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A right-handed man in his 50s with a medical history of hypertension was referred for optic disc edema in the right eye and double vision. He was initially seen locally for new-onset double vision in upgaze without other visual symptoms. The patient had a 3–prism diopter left hypertropia in upgaze with full motility and was incidentally found to have optic disc edema in the right eye. His best-corrected visual acuity was 20/15 OU. Automated visual fields were normal, and there was no relative afferent pupillary defect. Magnetic resonance imaging (MRI) revealed no apparent abnormalities (Figure 1A). During the subsequent 6 months, the patient experienced graying of vision on rightward gaze. Results of an evaluation again demonstrated normal visual acuity and visual fields. Results of a local workup were negative, including acetylcholine receptor antibody. The patient presented to our clinic 2 years after initial symptom onset with continued graying of vision on eccentric gaze. His best-corrected visual acuity on examination was 20/25 OD and 20/20 OS. Relative afferent pupillary defect was noted in the right eye. There was prominent chronic-appearing optic disc edema in the right eye without abnormalities in the left eye (Figure 1B). Results of visual field testing showed superior greater than inferior peripheral field loss in the right eye and normal visual field in the left eye.
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Optic nerve sheath meningioma
C. Another MRI scan of the orbit
The initial presentation of unilateral optic disc edema with intact vision raises an interesting differential diagnosis, including incipient nonarteritic anterior ischemic optic neuropathy (NAION), unilateral papilledema, compressive optic neuropathy, and optic perineuritis. Risk factor modification (choice A) would not be correct because it is the next step in the management of NAION, for which hypertension, hyperlipidemia, diabetes, and obstructive sleep apnea are commonly found modifiable vascular risk factors.1 Visual acuity can be normal in the setting of disc edema in incipient NAION; however, the duration of optic swelling would have been shorter, and NAION would not have caused gaze-evoked amaurosis.1,2 Nonarteritic anterior ischemic optic neuropathy most commonly causes an inferior altitudinal defect, whereas our patient had peripheral field loss in the right eye. A lumbar puncture (choice B) is not the next step, but it would be used to obtain the opening pressure to diagnose papilledema, which can also cause visually asymptomatic disc edema. However, papilledema causes transient visual obscurations and not gaze-evoked amaurosis.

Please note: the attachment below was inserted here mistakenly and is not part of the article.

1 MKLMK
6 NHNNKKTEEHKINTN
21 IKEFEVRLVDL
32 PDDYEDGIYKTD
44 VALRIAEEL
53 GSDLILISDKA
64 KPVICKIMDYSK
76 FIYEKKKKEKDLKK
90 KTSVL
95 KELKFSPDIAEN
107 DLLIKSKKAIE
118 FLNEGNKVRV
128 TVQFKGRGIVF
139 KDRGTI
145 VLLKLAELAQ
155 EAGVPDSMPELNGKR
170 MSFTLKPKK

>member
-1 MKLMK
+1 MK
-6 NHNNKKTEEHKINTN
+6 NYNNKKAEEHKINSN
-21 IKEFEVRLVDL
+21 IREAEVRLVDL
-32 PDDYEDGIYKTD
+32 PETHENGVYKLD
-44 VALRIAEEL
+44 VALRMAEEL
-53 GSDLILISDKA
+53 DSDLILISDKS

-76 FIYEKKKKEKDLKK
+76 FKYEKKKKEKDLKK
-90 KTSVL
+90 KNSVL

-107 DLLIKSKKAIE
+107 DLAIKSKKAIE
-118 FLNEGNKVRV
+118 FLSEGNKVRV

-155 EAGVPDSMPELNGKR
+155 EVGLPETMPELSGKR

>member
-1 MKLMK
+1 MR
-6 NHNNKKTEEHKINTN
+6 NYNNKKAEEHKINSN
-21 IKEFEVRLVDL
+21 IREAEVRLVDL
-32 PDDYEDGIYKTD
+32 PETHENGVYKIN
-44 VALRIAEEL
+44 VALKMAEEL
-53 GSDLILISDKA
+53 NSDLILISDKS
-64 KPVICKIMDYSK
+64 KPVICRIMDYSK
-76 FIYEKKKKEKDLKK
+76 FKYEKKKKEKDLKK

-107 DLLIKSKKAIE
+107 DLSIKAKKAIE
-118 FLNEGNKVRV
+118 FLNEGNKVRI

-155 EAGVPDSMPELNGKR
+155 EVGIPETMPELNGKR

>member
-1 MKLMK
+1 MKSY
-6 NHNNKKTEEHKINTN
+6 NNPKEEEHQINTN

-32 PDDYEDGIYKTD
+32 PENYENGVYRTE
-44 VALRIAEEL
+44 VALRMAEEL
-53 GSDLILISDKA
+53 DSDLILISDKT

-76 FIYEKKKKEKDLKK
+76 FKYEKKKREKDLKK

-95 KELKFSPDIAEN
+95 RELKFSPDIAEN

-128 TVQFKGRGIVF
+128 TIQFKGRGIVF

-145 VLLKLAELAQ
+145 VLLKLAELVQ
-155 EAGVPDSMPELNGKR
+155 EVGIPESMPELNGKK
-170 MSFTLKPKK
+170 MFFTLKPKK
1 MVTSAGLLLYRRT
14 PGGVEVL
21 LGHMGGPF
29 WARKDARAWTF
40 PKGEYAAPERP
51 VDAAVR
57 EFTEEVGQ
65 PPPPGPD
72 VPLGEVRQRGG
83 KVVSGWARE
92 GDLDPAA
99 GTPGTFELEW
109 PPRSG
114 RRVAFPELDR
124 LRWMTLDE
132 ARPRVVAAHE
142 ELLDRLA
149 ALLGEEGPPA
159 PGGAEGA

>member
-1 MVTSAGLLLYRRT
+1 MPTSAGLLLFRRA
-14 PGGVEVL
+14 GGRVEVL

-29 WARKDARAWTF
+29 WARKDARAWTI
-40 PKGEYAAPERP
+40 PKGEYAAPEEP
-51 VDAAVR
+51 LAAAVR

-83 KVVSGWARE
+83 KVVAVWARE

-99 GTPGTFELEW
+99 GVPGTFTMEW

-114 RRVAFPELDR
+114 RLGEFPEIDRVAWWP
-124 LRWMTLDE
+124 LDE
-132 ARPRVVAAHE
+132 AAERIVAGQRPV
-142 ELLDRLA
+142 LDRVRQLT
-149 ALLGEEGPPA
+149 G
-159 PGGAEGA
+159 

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Corresponding Author: Jacqueline A. Leavitt, MD, Department of Ophthalmology, Mayo Clinic, 200 First St SW, Rochester, MN 55905 (email@example.com).
Published Online: November 1, 2018. doi:10.1001/jamaophthalmol.2018.2604
Conflict of Interest Disclosures: All authors have completed and submitted the ICMJE Form for Disclosure of Potential Conflicts of Interest and no disclosures were reported.
Additional Contributions: We thank the patient for granting permission to publish this information.
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